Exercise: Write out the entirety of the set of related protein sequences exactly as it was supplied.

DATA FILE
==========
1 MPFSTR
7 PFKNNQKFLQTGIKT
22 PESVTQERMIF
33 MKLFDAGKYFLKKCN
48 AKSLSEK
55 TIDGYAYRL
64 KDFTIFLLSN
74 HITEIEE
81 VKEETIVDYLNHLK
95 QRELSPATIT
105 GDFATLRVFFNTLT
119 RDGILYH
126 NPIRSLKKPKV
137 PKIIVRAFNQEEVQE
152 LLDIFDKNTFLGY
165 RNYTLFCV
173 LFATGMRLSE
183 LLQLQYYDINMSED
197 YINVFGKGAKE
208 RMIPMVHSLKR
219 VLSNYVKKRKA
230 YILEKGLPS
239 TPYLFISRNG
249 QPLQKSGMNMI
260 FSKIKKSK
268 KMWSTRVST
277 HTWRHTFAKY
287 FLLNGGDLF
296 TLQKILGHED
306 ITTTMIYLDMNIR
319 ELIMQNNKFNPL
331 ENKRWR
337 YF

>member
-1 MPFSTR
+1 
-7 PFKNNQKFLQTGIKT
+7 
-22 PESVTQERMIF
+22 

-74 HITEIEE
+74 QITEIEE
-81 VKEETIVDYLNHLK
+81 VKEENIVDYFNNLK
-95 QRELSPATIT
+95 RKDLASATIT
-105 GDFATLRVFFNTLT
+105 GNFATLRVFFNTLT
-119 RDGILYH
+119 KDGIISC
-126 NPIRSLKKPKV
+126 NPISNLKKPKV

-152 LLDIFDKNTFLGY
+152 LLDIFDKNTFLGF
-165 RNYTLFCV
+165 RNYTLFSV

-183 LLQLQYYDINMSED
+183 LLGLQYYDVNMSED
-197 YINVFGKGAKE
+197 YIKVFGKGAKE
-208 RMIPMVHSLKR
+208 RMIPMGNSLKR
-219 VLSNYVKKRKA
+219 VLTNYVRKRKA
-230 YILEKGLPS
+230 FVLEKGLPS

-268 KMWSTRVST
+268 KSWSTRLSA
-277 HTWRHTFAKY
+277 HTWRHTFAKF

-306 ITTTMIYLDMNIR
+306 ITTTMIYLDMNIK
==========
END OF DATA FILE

1 MPFSTR
7 PFKNNQKFLQTGIKT
22 PESVTQERMIF
33 MKLFDAGKYFLKKCN
48 AKSLSEK
55 TIDGYAYRL
64 KDFTIFLLSN
74 HITEIEE
81 VKEETIVDYLNHLK
95 QRELSPATIT
105 GDFATLRVFFNTLT
119 RDGILYH
126 NPIRSLKKPKV
137 PKIIVRAFNQEEVQE
152 LLDIFDKNTFLGY
165 RNYTLFCV
173 LFATGMRLSE
183 LLQLQYYDINMSED
197 YINVFGKGAKE
208 RMIPMVHSLKR
219 VLSNYVKKRKA
230 YILEKGLPS
239 TPYLFISRNG
249 QPLQKSGMNMI
260 FSKIKKSK
268 KMWSTRVST
277 HTWRHTFAKY
287 FLLNGGDLF
296 TLQKILGHED
306 ITTTMIYLDMNIR
319 ELIMQNNKFNPL
331 ENKRWR
337 YF

>member
-1 MPFSTR
+1 
-7 PFKNNQKFLQTGIKT
+7 
-22 PESVTQERMIF
+22 

-74 HITEIEE
+74 QITEIEE
-81 VKEETIVDYLNHLK
+81 VKEENIVDYFNNLK
-95 QRELSPATIT
+95 RKDLASATIT
-105 GDFATLRVFFNTLT
+105 GNFATLRVFFNTLT
-119 RDGILYH
+119 KDGIISC
-126 NPIRSLKKPKV
+126 NPISNLKKPKV

-152 LLDIFDKNTFLGY
+152 LLDIFDKNTFLGF
-165 RNYTLFCV
+165 RNYTLFSV

-183 LLQLQYYDINMSED
+183 LLGLQYYDVNMSED
-197 YINVFGKGAKE
+197 YIKVFGKGAKE
-208 RMIPMVHSLKR
+208 RMIPMGNSLKR
-219 VLSNYVKKRKA
+219 VLTNYVRKRKA
-230 YILEKGLPS
+230 FVLEKGLPS

-268 KMWSTRVST
+268 KSWSTRLSA
-277 HTWRHTFAKY
+277 HTWRHTFAKF

-306 ITTTMIYLDMNIR
+306 ITTTMIYLDMNIK